The BUC archiving project was born out of a concern for the great store of historical Adventist Church information which now exists, either in some physical format or simply in the memories of church members. As time goes on much of this valuable information is being lost. Simple measures taken now could help to preserve our heritage and build up a valuable witness to future generations of how God has led His people in the past.
Following discussions with Newbold College Library these noble sentiments have been put into more concrete terms and we have come up with the following guidelines and suggestions:
1. Don't throw anything away. Thanks to space being made available by Newbold College Library we are willing to take all kinds of items that may be of interest to those carrying out historical research. For example we would be interested in: old letters, photographs, manuscripts, magazines, church records, Sabbath School report books, tithe records, minutes, and diaries, as well as campaign programmes, posters, pamphlets, and other ephemera.
2. Do as much background work on your collection as you can before sending it in. Remember that you are the expert when it comes to identifying faces in photographs, participants in evangelistic campaigns, local church officers in years gone by, recipients of letters, and the like. Names, dates, places, and events are the key things. If a researcher can have this information jotted down and attached to the relevant items it could speed her or his work tremendously.
3. Don't forget your personal memoirs, stories and recollections. The knowledge that exists only in your memory is perhaps the most valuable of all. If there is any way that you can get even a small amount of this knowledge recorded it could be a wonderful resource in the future. There are many ways that you can record your memories including: writing (preferably typing or even word-processing), recording to audiotape, and recording to video. From the archivist's point of view typed or word-processed material is the easiest to deal with, but in time audio and video material can also be transcribed and indexed. You may need an assistant to help with the information recording process, whatever medium you choose.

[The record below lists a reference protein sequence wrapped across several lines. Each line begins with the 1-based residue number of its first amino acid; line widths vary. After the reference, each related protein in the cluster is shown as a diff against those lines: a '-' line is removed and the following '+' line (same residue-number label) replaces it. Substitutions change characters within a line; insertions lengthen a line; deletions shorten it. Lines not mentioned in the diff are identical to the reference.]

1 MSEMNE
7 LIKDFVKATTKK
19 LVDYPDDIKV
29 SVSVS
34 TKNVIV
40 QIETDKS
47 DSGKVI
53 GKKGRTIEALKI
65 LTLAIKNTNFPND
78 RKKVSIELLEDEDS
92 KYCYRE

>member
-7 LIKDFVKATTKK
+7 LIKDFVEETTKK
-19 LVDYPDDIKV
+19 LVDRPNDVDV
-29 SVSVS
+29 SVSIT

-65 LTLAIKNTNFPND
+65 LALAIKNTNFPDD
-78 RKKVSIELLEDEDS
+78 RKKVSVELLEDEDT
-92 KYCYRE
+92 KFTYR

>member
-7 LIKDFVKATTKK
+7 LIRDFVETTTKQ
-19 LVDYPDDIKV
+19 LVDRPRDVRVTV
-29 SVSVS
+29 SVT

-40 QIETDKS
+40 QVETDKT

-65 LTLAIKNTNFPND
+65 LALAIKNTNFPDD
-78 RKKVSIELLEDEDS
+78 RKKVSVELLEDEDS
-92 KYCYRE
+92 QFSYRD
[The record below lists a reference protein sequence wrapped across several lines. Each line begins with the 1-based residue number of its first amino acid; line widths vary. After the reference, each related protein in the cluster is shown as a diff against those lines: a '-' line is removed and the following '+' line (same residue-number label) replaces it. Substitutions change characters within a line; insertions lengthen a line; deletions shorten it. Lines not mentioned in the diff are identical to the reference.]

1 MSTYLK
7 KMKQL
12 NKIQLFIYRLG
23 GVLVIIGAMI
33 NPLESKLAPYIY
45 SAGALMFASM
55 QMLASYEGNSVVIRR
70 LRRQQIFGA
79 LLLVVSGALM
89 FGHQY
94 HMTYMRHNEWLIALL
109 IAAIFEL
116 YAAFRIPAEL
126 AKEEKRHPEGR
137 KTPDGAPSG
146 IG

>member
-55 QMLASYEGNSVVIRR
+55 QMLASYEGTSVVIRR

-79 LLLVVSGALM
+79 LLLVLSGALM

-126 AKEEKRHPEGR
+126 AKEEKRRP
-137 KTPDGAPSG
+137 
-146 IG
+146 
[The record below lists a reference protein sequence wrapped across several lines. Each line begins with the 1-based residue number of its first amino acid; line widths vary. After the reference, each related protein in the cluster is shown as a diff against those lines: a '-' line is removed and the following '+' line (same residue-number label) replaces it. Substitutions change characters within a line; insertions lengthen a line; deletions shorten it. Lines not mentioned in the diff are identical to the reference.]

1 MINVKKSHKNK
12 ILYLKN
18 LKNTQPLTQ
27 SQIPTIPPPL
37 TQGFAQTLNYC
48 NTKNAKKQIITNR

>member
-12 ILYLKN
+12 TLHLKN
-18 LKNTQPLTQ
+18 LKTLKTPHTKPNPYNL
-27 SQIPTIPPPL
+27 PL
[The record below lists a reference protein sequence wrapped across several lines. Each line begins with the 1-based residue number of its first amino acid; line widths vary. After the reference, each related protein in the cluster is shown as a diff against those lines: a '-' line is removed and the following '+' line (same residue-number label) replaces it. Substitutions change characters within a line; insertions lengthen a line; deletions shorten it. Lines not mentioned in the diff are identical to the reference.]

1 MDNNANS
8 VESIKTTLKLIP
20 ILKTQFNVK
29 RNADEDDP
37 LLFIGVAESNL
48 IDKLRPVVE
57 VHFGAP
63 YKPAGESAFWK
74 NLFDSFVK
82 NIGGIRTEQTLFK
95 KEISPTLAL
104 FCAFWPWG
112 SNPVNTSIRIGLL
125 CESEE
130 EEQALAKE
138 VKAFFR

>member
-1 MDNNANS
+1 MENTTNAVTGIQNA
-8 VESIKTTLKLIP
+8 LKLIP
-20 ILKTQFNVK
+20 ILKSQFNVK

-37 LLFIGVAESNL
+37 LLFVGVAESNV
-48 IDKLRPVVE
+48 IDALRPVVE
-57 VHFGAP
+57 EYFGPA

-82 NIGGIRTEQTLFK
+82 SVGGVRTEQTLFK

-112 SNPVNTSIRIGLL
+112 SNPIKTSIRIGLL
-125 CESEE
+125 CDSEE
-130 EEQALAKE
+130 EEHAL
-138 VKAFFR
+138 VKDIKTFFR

4. Send your materials to Newbold College Library. When you have decided what materials you are willing to give, package them up and send them (or preferably have someone take them) to the following address:
Mrs Lynda Baildam
Newbold College Library (Archive)
St Mark's Road
Berkshire RG42 4AN
Phone: 01344 407441
E-mail: lbaildam @ newbold.ac.uk
Note: Make sure that you really are happy for the materials to go to the Library. We wouldn't want relatives or other interested parties who might have wanted them, to be upset.
5. Permission. If you do send in materials for historical research don't forget to send a note giving permission for the material to be used. A suggested form is included at the bottom of this page. Just copy it out, enter your name in the first line and then sign and date at the bottom, before enclosing with your materials. If there is sensitive information in the material you submit, perhaps regarding people still living, please give us details and we will arrange suitable safeguards.
I, ________ ________ , give the enclosed materials to Newbold College Library for the purposes of historical research and am willing for them to be indexed and made available to interested parties. The materials may also be stored in electronic format if required. In addition I give my permission for the materials to be reproduced or published in any format under the guidance of Newbold College and the British Union Conference.